Black Beard the Pirate
September 7-9, 2012
This weekend, Dana Point’s Ocean Institute is celebrating its 28th year hosting the Toshiba Tall Ships Festival! You will have a great time exploring the majesty and wonder of real working Tall Ships. Interactive living-history encampments including blacksmiths, scrimshaw artists, and the infamous Port Royal Privateers are sure to entertain and amaze guests of all ages.
Inside the Ocean Institute, explore their work on protecting the local watersheds through hands-on labs and art activities; get up-close and personal with some of the ocean’s most amazing sea creatures, including sea stars, jellies, rays and octopus. One event your child will want to participate in is the Ocean Institutes Pirate School! Your child will learn all there is to know about talking, walking and singing like a pirate! Don’t miss out on all the activities this year’s Tall Ships festival will have and celebrate Dana Point’s rich maritime history!
Pirates or Privateers??
Many landlubbers might be easily confused as to the difference between a "Pirate" and a "Privateer"... below is a description of both to ensure that all brave souls who venture to the 2012 Festival know which one to look out for!
A pirate is one who commits “piracy” by engaging in robbery, pillaging, or plundering at sea (or sometimes on shore). A pirate is someone who attacked and captured ships from any nation he so chose -- not having been commissioned by a sovereign nation. Pirates lived by their own rules. If a pirate wwere caught by any country, the punishment was usually death.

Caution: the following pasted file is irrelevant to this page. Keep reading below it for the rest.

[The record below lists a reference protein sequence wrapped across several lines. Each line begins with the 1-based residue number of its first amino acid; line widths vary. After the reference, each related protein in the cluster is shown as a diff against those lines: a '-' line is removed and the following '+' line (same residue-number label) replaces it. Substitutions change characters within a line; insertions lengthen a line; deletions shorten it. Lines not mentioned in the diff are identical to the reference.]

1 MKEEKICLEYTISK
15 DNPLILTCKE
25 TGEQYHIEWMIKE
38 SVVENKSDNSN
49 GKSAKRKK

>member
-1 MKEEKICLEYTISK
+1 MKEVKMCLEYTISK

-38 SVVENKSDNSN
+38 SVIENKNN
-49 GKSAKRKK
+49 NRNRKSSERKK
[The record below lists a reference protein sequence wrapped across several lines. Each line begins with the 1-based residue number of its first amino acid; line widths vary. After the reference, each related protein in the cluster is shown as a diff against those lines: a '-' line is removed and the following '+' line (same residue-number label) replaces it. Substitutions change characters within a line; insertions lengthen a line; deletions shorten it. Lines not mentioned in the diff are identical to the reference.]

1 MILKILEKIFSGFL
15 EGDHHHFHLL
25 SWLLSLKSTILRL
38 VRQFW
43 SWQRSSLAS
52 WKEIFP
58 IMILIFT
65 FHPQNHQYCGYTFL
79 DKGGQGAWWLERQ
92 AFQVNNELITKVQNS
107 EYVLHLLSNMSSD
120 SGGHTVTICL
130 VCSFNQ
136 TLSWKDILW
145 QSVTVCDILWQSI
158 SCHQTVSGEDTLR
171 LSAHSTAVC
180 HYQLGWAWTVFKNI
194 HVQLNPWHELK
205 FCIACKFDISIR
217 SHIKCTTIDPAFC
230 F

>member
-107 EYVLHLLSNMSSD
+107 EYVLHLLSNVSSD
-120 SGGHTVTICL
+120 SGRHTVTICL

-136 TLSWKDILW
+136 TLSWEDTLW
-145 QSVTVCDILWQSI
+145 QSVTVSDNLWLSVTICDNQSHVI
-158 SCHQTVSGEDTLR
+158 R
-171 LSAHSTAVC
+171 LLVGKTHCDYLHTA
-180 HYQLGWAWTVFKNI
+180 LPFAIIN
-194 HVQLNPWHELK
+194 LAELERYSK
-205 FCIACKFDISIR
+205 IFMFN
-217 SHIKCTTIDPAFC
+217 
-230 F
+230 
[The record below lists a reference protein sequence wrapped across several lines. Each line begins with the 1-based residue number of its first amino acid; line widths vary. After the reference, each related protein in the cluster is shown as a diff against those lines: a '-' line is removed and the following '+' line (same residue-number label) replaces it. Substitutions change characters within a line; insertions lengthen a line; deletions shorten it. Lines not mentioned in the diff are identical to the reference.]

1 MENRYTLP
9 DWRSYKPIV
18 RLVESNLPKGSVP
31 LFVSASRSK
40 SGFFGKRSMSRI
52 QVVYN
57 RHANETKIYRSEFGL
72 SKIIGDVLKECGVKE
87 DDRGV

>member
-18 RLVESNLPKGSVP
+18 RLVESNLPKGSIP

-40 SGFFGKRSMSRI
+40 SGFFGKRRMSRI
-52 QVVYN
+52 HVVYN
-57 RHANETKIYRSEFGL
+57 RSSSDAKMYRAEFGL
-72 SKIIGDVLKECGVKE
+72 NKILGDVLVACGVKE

A Privateer would hold what is called a "Letter of Marque." This was an official government document that stated that the individual could legally hunt and capture any ships of that country's enemy. Privateers had immunity for the country that commissioned them, but were considered prisoners of war if caught by other countries. Privateers were sometimes known as “gentlemen pirates."
The Pirate of San Juan Bay (Dana Point)
Dana Point had only one real pirate encounter but it was a devastating event in history for the local San Juan Mission and Rancho Capistrano cattle ranch.
On December 14, 1818, a pirate fleet led by Hippolyte de Bouchard, anchored in the waters just off Dana Point (San Juan Bay). That same night Bouchard led his crew to the San Juan Mission in search of rumored gold. The pirate band attacked the mission, ransacking and pillaging for hours only to find no treasure. Bouchard then led his pirate band just north to Rancho Capistrano assuming that the gold must be hidden somewhere on the ranch grounds. Once again finding no booty, the angered Bouchard led a devastating & murderous assault on the Ranch. This tragedy led to the end of the working ranch until the middle 1800s.
Thanks for taking a peek ~
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